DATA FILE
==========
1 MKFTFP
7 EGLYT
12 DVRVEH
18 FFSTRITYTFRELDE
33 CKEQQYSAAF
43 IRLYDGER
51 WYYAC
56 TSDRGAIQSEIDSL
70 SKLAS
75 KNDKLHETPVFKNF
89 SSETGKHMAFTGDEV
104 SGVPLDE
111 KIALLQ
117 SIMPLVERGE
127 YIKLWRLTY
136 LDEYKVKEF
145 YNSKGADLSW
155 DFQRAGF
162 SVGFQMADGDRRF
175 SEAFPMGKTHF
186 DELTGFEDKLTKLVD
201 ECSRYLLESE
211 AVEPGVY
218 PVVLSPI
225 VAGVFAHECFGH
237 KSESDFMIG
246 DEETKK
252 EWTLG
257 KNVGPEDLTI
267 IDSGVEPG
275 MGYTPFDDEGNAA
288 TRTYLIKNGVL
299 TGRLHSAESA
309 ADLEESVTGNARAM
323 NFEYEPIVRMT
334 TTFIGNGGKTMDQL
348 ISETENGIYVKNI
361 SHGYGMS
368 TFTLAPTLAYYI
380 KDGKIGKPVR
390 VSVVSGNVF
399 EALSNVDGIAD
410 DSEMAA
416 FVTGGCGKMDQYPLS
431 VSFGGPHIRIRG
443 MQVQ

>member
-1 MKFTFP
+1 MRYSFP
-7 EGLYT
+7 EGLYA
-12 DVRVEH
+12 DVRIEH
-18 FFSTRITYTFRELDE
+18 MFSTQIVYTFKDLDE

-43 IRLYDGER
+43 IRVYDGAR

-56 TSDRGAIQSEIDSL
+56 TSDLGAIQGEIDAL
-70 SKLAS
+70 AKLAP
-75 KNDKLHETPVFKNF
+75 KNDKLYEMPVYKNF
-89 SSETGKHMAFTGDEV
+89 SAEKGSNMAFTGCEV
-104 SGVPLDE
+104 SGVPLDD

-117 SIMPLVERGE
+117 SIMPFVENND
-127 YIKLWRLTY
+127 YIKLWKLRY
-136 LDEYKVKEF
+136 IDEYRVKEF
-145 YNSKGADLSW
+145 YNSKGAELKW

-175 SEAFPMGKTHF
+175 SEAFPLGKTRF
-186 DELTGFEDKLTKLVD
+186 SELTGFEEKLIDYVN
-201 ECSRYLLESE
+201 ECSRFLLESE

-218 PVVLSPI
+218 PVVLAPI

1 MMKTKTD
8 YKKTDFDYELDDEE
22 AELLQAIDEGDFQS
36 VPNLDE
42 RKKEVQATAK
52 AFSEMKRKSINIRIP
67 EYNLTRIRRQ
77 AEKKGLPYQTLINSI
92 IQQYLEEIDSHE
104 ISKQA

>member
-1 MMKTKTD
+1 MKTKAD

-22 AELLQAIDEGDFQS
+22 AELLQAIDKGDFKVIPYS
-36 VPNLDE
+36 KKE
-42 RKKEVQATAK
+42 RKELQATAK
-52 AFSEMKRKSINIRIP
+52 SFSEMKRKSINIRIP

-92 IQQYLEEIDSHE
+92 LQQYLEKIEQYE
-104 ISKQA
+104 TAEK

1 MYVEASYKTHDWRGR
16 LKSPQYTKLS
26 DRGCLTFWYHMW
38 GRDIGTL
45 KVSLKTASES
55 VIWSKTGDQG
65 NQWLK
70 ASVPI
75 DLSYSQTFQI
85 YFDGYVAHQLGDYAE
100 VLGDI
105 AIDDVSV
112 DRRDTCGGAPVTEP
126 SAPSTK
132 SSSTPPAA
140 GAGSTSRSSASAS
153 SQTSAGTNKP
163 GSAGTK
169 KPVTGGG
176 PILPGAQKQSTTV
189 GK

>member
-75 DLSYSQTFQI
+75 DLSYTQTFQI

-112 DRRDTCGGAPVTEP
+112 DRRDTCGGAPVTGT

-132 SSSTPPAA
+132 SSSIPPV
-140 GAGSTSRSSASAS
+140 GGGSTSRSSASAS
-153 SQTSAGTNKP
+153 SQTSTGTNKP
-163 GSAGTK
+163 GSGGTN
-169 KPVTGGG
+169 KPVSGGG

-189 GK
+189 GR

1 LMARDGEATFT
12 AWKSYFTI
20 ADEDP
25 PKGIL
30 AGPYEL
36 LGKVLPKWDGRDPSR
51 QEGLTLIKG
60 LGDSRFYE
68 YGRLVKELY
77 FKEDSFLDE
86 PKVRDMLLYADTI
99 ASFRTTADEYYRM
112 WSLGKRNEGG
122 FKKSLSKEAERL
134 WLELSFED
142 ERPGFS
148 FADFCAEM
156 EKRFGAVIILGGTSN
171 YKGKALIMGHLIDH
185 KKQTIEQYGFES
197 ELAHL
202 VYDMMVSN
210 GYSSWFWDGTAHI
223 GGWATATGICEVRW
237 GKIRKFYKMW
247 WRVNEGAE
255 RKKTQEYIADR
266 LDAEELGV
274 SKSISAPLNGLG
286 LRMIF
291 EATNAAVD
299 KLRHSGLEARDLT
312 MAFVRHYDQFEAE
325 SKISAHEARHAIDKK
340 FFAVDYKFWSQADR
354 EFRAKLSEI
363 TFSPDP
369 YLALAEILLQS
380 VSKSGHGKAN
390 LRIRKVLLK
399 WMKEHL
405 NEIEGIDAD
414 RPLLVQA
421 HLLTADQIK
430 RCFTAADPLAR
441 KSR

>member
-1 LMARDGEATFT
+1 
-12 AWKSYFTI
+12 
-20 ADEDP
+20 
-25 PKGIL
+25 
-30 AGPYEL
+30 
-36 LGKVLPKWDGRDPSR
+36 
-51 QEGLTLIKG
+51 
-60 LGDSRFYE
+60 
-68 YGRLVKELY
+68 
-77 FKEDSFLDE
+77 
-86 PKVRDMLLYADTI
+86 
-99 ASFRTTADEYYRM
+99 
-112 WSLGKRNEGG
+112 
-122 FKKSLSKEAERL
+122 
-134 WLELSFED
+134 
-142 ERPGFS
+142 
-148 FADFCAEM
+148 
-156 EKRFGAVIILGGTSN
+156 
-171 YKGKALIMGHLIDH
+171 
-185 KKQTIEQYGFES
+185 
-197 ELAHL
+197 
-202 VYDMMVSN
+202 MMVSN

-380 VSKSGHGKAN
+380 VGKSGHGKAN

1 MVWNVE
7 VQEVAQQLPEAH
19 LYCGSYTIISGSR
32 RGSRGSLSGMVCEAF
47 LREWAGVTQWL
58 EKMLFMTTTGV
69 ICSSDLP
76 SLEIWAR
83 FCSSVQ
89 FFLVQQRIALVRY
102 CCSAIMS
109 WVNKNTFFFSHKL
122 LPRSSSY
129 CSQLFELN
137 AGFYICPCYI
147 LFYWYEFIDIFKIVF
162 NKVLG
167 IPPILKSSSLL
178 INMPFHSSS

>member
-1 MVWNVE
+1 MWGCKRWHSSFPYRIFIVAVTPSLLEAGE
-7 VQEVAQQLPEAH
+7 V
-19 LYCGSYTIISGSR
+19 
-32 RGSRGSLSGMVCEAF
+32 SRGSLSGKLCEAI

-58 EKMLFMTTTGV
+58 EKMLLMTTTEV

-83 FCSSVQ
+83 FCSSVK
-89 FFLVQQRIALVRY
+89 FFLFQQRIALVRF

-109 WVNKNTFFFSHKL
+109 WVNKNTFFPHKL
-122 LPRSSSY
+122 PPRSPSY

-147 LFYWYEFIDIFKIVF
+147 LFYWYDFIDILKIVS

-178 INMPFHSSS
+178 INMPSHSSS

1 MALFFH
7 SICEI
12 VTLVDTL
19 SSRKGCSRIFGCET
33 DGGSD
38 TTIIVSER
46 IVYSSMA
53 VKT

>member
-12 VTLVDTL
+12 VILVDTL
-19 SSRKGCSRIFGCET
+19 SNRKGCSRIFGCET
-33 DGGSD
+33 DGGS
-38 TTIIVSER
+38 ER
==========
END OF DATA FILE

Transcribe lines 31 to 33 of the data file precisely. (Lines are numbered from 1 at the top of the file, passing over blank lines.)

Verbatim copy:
275 MGYTPFDDEGNAA
288 TRTYLIKNGVL
299 TGRLHSAESA